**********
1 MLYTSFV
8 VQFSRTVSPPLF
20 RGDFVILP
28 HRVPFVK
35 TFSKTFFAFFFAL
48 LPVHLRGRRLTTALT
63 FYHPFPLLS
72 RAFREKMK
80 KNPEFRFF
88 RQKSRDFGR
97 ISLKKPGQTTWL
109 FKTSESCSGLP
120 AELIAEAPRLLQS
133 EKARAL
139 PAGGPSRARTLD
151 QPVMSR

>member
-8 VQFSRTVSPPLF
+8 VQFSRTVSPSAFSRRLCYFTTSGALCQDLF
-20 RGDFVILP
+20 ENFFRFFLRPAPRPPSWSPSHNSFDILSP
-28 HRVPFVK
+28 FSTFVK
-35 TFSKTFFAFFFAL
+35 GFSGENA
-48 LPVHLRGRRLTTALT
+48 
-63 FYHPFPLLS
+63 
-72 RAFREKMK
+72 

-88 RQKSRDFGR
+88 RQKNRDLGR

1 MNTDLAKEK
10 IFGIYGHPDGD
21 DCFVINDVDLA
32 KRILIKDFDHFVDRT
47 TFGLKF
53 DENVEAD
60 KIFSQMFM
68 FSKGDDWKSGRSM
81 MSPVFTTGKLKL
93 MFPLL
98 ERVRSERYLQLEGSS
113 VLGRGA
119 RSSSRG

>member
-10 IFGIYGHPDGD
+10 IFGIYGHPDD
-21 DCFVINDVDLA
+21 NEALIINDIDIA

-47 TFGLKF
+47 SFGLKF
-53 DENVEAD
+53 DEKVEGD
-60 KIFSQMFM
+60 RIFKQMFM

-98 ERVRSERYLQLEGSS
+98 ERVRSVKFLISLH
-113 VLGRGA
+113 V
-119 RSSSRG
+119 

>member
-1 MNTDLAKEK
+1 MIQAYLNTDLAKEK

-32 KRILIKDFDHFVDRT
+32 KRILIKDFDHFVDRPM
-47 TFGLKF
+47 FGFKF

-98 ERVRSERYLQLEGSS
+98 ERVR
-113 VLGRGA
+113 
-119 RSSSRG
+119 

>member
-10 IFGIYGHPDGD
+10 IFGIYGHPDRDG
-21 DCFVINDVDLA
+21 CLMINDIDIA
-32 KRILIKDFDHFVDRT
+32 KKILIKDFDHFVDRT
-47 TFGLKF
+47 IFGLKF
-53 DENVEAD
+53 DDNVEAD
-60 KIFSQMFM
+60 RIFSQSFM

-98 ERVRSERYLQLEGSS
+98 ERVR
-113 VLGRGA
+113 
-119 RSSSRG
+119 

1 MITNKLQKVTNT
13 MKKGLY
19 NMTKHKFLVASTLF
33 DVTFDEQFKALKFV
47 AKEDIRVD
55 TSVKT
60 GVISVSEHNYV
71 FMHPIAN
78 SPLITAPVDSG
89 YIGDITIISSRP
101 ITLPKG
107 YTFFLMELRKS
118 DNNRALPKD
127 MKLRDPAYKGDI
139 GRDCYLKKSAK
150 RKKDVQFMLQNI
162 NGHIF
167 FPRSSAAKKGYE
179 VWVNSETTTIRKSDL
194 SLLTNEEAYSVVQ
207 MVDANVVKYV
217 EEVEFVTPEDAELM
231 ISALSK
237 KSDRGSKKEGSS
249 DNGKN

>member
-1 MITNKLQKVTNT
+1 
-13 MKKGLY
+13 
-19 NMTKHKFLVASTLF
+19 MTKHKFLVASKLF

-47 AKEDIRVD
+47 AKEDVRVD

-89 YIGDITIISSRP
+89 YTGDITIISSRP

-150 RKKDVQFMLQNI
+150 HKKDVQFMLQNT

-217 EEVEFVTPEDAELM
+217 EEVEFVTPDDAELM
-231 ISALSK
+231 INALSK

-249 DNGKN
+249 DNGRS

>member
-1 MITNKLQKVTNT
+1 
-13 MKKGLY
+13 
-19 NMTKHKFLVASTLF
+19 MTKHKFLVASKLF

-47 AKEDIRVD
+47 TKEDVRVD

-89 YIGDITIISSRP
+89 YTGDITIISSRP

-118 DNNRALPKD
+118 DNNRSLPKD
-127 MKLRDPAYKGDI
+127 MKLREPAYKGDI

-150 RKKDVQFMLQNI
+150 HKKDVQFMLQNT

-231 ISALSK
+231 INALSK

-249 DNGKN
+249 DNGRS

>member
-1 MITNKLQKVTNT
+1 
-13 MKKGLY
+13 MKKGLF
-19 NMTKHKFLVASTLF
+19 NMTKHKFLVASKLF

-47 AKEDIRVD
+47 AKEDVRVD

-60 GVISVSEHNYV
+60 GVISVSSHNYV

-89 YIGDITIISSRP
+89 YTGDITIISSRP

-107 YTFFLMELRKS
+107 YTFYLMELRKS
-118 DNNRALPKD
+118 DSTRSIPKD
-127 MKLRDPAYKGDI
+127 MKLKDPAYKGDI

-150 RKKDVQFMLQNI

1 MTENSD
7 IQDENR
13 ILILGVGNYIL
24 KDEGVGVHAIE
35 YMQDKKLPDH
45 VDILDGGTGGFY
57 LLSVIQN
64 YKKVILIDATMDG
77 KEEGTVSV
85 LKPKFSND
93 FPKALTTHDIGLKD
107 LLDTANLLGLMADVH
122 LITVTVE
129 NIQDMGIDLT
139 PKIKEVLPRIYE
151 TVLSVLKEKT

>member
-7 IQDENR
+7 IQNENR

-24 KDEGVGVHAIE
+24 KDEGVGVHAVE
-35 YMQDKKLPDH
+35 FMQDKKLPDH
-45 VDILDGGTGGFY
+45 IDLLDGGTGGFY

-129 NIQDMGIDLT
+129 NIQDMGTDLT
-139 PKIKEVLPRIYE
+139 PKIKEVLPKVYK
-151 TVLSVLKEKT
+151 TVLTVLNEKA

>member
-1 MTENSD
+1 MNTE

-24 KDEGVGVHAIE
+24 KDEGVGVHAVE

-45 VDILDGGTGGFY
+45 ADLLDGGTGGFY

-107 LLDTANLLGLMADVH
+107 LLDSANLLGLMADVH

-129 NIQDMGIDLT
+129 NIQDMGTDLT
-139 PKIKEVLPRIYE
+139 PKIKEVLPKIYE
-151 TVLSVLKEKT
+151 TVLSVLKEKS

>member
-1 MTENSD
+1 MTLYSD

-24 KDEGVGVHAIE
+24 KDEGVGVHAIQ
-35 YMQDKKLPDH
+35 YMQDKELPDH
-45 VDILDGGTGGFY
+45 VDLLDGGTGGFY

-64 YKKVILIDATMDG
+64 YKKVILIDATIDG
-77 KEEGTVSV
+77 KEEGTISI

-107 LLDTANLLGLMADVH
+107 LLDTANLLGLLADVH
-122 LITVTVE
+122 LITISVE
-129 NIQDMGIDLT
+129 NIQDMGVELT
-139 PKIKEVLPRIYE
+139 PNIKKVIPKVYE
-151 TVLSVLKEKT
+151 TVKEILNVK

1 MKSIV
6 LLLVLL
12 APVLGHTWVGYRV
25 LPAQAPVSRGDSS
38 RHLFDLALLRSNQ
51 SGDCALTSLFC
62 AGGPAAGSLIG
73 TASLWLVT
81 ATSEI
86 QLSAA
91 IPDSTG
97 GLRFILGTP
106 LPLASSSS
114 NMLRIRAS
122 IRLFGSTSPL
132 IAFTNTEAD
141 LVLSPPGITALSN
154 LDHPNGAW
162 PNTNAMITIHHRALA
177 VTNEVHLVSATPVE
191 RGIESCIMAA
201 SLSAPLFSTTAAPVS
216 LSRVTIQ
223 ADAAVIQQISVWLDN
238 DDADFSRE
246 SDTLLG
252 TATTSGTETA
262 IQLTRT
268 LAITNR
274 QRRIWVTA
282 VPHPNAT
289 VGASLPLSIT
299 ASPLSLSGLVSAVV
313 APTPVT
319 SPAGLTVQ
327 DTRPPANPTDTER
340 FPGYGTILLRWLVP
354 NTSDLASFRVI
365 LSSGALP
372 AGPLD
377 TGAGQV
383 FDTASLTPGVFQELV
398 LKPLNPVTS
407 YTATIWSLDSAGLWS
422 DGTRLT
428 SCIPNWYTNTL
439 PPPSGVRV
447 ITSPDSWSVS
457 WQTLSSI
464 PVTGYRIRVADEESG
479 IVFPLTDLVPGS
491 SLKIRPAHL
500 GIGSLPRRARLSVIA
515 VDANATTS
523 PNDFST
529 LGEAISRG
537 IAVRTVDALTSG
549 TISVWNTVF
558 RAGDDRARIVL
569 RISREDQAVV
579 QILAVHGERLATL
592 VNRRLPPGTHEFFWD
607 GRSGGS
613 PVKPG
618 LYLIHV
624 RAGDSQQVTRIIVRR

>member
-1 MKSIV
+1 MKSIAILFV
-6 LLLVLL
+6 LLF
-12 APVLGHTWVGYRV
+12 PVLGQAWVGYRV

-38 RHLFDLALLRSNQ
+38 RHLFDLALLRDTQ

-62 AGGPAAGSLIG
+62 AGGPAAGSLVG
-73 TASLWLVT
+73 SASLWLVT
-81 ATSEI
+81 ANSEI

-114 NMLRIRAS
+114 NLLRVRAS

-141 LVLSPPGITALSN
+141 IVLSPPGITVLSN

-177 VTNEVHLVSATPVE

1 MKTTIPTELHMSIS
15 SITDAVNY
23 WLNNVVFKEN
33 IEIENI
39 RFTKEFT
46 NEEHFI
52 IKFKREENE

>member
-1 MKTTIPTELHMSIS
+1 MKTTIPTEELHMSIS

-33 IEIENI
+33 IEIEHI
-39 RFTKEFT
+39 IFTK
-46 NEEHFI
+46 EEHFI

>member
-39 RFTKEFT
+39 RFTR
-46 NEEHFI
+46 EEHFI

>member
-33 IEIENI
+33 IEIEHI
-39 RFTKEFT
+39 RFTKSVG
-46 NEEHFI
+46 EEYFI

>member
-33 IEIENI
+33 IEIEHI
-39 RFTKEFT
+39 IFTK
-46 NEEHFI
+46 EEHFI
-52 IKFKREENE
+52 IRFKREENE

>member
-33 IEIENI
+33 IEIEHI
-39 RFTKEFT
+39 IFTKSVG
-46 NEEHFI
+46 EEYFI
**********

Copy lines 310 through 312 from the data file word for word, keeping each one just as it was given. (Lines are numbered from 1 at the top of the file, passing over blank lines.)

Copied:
579 QILAVHGERLATL
592 VNRRLPPGTHEFFWD
607 GRSGGS